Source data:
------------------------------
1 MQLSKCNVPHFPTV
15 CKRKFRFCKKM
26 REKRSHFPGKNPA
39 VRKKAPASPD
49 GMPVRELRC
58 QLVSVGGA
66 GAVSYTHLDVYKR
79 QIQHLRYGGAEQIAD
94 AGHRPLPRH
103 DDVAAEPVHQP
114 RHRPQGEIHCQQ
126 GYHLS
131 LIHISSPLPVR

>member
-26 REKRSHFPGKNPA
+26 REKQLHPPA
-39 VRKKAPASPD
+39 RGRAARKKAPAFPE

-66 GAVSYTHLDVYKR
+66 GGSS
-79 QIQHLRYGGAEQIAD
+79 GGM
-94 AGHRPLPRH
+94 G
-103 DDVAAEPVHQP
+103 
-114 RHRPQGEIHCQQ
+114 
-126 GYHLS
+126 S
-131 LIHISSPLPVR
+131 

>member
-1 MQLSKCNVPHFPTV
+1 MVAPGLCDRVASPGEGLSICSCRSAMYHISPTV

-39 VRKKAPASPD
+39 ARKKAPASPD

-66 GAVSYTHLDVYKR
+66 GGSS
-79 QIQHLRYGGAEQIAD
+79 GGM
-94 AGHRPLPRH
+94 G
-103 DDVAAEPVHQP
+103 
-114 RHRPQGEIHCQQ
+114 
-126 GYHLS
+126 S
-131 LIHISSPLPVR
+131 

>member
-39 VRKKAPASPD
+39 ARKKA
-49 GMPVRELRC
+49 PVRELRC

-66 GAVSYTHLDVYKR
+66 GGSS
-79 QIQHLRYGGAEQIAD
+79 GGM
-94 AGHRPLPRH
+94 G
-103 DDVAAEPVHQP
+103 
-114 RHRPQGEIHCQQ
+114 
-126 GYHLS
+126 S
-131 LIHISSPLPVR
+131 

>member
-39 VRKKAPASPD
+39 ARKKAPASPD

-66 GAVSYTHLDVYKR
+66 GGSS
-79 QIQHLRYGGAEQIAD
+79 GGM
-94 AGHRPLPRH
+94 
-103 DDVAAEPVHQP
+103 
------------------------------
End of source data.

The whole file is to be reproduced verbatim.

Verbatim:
1 MQLSKCNVPHFPTV
15 CKRKFRFCKKM
26 REKRSHFPGKNPA
39 VRKKAPASPD
49 GMPVRELRC
58 QLVSVGGA
66 GAVSYTHLDVYKR
79 QIQHLRYGGAEQIAD
94 AGHRPLPRH
103 DDVAAEPVHQP
114 RHRPQGEIHCQQ
126 GYHLS
131 LIHISSPLPVR

>member
-26 REKRSHFPGKNPA
+26 REKQLHPPA
-39 VRKKAPASPD
+39 RGRAARKKAPAFPE

-66 GAVSYTHLDVYKR
+66 GGSS
-79 QIQHLRYGGAEQIAD
+79 GGM
-94 AGHRPLPRH
+94 G
-103 DDVAAEPVHQP
+103 
-114 RHRPQGEIHCQQ
+114 
-126 GYHLS
+126 S
-131 LIHISSPLPVR
+131 

>member
-1 MQLSKCNVPHFPTV
+1 MVAPGLCDRVASPGEGLSICSCRSAMYHISPTV

-39 VRKKAPASPD
+39 ARKKAPASPD

-66 GAVSYTHLDVYKR
+66 GGSS
-79 QIQHLRYGGAEQIAD
+79 GGM
-94 AGHRPLPRH
+94 G
-103 DDVAAEPVHQP
+103 
-114 RHRPQGEIHCQQ
+114 
-126 GYHLS
+126 S
-131 LIHISSPLPVR
+131 

>member
-39 VRKKAPASPD
+39 ARKKA
-49 GMPVRELRC
+49 PVRELRC

-66 GAVSYTHLDVYKR
+66 GGSS
-79 QIQHLRYGGAEQIAD
+79 GGM
-94 AGHRPLPRH
+94 G
-103 DDVAAEPVHQP
+103 
-114 RHRPQGEIHCQQ
+114 
-126 GYHLS
+126 S
-131 LIHISSPLPVR
+131 

>member
-39 VRKKAPASPD
+39 ARKKAPASPD

-66 GAVSYTHLDVYKR
+66 GGSS
-79 QIQHLRYGGAEQIAD
+79 GGM
-94 AGHRPLPRH
+94 
-103 DDVAAEPVHQP
+103 